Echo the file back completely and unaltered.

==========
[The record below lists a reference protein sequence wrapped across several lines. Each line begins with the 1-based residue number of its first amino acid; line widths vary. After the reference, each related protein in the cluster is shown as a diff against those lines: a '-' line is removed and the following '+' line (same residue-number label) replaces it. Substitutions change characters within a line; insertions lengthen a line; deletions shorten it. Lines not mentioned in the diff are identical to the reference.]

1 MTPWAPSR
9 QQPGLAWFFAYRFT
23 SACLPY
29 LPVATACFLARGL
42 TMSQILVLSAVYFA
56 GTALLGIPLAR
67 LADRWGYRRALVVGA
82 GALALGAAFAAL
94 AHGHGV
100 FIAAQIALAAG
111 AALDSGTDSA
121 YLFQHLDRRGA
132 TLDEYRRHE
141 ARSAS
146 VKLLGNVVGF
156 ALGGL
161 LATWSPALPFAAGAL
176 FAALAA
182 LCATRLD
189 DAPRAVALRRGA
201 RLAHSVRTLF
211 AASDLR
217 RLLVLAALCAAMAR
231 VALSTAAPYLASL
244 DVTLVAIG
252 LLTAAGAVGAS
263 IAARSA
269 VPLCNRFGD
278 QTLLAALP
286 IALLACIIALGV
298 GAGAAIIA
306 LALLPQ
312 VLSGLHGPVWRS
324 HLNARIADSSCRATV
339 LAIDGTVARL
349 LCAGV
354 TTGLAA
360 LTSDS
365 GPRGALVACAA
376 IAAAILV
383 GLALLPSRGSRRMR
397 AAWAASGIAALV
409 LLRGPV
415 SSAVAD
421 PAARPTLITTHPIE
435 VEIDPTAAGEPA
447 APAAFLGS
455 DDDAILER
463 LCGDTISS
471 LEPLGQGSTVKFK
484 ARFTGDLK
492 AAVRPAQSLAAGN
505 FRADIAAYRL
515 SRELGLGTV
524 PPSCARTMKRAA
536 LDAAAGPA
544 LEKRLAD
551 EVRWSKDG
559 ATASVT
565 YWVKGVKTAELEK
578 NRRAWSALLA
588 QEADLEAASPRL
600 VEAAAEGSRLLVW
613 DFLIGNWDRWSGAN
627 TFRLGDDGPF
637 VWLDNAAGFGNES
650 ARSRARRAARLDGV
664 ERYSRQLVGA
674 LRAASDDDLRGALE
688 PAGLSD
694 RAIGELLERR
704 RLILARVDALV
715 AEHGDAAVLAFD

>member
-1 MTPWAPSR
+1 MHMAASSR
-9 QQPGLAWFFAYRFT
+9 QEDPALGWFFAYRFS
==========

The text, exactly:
[The record below lists a reference protein sequence wrapped across several lines. Each line begins with the 1-based residue number of its first amino acid; line widths vary. After the reference, each related protein in the cluster is shown as a diff against those lines: a '-' line is removed and the following '+' line (same residue-number label) replaces it. Substitutions change characters within a line; insertions lengthen a line; deletions shorten it. Lines not mentioned in the diff are identical to the reference.]

1 MTPWAPSR
9 QQPGLAWFFAYRFT
23 SACLPY
29 LPVATACFLARGL
42 TMSQILVLSAVYFA
56 GTALLGIPLAR
67 LADRWGYRRALVVGA
82 GALALGAAFAAL
94 AHGHGV
100 FIAAQIALAAG
111 AALDSGTDSA
121 YLFQHLDRRGA
132 TLDEYRRHE
141 ARSAS
146 VKLLGNVVGF
156 ALGGL
161 LATWSPALPFAAGAL
176 FAALAA
182 LCATRLD
189 DAPRAVALRRGA
201 RLAHSVRTLF
211 AASDLR
217 RLLVLAALCAAMAR
231 VALSTAAPYLASL
244 DVTLVAIG
252 LLTAAGAVGAS
263 IAARSA
269 VPLCNRFGD
278 QTLLAALP
286 IALLACIIALGV
298 GAGAAIIA
306 LALLPQ
312 VLSGLHGPVWRS
324 HLNARIADSSCRATV
339 LAIDGTVARL
349 LCAGV
354 TTGLAA
360 LTSDS
365 GPRGALVACAA
376 IAAAILV
383 GLALLPSRGSRRMR
397 AAWAASGIAALV
409 LLRGPV
415 SSAVAD
421 PAARPTLITTHPIE
435 VEIDPTAAGEPA
447 APAAFLGS
455 DDDAILER
463 LCGDTISS
471 LEPLGQGSTVKFK
484 ARFTGDLK
492 AAVRPAQSLAAGN
505 FRADIAAYRL
515 SRELGLGTV
524 PPSCARTMKRAA
536 LDAAAGPA
544 LEKRLAD
551 EVRWSKDG
559 ATASVT
565 YWVKGVKTAELEK
578 NRRAWSALLA
588 QEADLEAASPRL
600 VEAAAEGSRLLVW
613 DFLIGNWDRWSGAN
627 TFRLGDDGPF
637 VWLDNAAGFGNES
650 ARSRARRAARLDGV
664 ERYSRQLVGA
674 LRAASDDDLRGALE
688 PAGLSD
694 RAIGELLERR
704 RLILARVDALV
715 AEHGDAAVLAFD

>member
-1 MTPWAPSR
+1 MHMAASSR
-9 QQPGLAWFFAYRFT
+9 QEDPALGWFFAYRFS